It was a cold, wet and incredibly windy day when we ventured into Ambleside. The kind of dreary weather that’s synonymous with the Lake District, or so I’m told. Nevertheless, this quintessentially Cumbrian town is well worth a visit no matter what the weather thanks to its history, an abundance of locally produced food, and more hiking trails than you could hope to walk in a lifetime. Here are the very best things to do in Ambleside and why you should consider a trip to the Lake District on your next voyage.
The pretty and natural woodland space of Stagshaw Garden is owned and managed by the National Trust. Just a short walk away from the centre of Ambleside, the green oasis is bursting with colour at any given time of the year. Created in 1957 by an employee of the National Trust, the woodland garden is the perfect place to enjoy a picnic or spend time with loved ones.
Visit the Armitt Library
The Armitt Trust and Library is located in the very heart of Ambleside. Open from Monday through to Friday, the museum was founded by Mary Louisa Armitt in 1909 and was supported by Beatrix Potter in its earliest days. Opened to the public in 1912, today the library hosts a whole range of exhibitions including paintings and other artworks from Cumbria and beyond.
Visit Rydal Mount
While the stunning house of Rydal Mount isn’t in the heart of Ambleside town itself, at 1.5 miles away, it remains close enough to be considered one of the very best things to do in this Lake District town. Dove Cottage is the most famous residence of William Wordsworth, but the poet likely spent more time in the lesser known Rydal Mount. Today, you can see the poet’s library for yourself, as well as his meticulously landscaped garden, study, and the writing set Wordsworth probably used to pen many of his most famous works.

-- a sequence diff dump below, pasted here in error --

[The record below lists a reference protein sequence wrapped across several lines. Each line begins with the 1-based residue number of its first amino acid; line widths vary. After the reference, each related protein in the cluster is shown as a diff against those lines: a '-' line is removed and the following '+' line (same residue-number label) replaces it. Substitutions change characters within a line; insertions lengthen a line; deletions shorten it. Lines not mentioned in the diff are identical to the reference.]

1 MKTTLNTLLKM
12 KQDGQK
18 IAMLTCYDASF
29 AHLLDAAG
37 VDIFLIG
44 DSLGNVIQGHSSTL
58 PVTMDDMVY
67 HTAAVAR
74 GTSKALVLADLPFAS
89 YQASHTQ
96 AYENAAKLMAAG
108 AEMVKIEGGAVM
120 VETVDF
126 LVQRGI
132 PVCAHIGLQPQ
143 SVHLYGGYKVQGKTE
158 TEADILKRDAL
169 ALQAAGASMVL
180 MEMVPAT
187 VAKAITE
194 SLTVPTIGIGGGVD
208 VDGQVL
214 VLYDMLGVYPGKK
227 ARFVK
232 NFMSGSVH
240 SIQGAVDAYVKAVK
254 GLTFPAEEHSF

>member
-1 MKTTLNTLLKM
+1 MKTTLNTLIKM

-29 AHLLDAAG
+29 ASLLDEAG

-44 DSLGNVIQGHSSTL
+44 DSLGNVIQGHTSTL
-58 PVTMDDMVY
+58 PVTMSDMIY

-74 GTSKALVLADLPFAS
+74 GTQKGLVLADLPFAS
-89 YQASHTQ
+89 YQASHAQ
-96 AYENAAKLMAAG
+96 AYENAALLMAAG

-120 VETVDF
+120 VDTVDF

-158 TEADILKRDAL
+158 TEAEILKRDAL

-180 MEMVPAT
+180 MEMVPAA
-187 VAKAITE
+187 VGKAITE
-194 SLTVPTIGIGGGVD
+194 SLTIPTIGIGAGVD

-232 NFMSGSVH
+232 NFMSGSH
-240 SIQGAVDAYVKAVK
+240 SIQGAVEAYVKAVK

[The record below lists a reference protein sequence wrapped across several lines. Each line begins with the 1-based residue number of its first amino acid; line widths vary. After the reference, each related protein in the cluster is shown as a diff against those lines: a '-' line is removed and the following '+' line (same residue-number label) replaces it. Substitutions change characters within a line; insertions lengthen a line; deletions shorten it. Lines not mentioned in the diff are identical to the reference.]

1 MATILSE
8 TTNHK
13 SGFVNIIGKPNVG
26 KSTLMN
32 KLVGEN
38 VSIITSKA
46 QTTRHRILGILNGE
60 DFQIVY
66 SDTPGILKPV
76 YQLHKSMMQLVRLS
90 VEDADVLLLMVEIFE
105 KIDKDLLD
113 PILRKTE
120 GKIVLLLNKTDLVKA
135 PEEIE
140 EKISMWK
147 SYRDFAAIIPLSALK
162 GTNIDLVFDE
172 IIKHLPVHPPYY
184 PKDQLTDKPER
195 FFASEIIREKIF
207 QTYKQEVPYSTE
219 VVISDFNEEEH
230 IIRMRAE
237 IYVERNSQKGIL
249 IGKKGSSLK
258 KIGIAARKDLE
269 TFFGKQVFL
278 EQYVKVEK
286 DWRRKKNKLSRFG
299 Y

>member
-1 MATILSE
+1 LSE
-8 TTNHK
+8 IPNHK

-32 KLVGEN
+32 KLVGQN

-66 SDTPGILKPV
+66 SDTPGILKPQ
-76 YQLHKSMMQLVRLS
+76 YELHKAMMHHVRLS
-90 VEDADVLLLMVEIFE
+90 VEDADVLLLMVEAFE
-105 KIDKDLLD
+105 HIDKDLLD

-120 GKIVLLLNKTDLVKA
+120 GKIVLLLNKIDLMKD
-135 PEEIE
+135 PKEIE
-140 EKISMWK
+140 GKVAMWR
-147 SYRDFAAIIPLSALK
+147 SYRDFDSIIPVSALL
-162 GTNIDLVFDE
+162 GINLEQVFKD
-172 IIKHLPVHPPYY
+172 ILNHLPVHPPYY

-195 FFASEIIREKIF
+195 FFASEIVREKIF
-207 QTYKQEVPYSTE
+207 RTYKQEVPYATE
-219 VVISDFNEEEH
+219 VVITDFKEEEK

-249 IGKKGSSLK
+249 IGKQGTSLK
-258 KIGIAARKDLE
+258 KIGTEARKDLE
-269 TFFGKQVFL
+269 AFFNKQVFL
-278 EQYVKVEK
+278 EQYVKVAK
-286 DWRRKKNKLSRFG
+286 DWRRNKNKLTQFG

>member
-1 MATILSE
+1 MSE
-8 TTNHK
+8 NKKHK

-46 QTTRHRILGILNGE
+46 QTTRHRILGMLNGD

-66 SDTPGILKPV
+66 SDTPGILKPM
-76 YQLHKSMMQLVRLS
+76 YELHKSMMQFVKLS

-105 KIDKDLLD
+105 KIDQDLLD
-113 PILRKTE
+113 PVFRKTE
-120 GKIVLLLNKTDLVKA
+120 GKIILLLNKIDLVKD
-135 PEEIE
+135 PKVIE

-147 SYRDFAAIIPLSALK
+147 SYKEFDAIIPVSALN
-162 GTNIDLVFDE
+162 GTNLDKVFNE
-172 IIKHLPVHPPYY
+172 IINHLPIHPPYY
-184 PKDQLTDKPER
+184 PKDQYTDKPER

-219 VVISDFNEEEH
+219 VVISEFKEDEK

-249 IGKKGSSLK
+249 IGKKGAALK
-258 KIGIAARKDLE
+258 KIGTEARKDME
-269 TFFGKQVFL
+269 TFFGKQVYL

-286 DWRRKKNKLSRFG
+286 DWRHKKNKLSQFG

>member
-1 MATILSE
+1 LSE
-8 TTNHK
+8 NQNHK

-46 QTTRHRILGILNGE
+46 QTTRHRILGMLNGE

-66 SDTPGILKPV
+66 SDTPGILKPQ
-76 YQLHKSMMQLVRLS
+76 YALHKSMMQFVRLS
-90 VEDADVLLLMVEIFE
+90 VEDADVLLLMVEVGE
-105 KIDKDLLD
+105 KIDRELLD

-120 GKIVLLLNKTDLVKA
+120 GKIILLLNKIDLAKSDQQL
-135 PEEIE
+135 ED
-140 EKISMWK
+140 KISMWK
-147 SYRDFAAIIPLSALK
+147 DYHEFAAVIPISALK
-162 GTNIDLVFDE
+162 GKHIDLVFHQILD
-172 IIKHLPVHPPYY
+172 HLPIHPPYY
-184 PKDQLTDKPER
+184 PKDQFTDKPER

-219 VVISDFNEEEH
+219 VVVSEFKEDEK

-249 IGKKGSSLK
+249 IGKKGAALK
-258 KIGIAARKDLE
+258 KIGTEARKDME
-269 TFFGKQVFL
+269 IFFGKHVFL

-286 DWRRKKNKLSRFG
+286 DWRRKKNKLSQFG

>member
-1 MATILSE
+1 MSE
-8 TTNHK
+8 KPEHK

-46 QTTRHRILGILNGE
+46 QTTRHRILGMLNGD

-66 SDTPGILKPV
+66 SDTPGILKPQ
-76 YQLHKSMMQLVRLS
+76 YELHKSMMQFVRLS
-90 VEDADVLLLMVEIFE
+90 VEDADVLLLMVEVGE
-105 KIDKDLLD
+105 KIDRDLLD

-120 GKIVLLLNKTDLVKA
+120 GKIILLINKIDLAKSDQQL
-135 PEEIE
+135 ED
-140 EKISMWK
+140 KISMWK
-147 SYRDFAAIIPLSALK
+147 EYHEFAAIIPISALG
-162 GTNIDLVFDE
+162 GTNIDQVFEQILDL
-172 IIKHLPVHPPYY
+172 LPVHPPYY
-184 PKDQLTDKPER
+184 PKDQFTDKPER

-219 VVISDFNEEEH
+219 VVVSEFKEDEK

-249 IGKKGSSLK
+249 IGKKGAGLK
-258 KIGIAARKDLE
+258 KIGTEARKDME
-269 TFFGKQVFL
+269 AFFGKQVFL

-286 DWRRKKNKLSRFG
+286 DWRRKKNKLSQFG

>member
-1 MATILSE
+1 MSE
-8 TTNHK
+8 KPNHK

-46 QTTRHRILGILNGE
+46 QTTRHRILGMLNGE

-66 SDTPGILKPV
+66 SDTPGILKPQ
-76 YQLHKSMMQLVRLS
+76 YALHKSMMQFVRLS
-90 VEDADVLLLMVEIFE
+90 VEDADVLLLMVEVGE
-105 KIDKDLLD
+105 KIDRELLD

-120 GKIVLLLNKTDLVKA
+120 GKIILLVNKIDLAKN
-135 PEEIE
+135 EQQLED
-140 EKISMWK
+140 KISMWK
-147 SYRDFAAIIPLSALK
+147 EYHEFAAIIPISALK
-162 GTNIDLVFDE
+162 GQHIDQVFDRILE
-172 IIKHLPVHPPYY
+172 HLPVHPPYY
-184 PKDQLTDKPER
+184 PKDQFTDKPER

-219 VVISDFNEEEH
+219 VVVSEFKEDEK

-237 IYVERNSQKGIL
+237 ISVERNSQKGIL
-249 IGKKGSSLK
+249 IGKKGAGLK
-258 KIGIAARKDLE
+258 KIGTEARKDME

Bridge House, Ambleside
In the very middle of Ambleside, there’s a little historic house built atop a bridge crossing the river that snakes its way through the town. Aptly named ‘Bridge House‘, the structure is one of the smallest buildings in the Lake District and was first built in the 17th-century for use as an apple store. Today the Bridge House is owned and managed by the National Trust and can be visited for free on select days of the week.
After you’ve visited one of the smallest buildings in Ambleside, why not head to one of the largest? Of all the best things to do in Ambleside, heading to the town’s very own castle is probably the most historical thing to do. Open to the public for a fee (and free for National Trust Members), Wray Castle is a neo-gothic former residence which was constructed during the Victorian era.
Enjoy some local food
The Lake District is well known for its local cuisine and Cumbrian specialities include sticky toffee pudding, Grasmere gingerbread, various meat cuts if you’re a meat-eater (including local lamb and Cumberland sausage), rum butter, and Kendal Mint Cake (a glucose base snack popular among hikers). Venture into Ambleside, and you’ll find dozens of eateries filled with regional foods that are well worth a sample.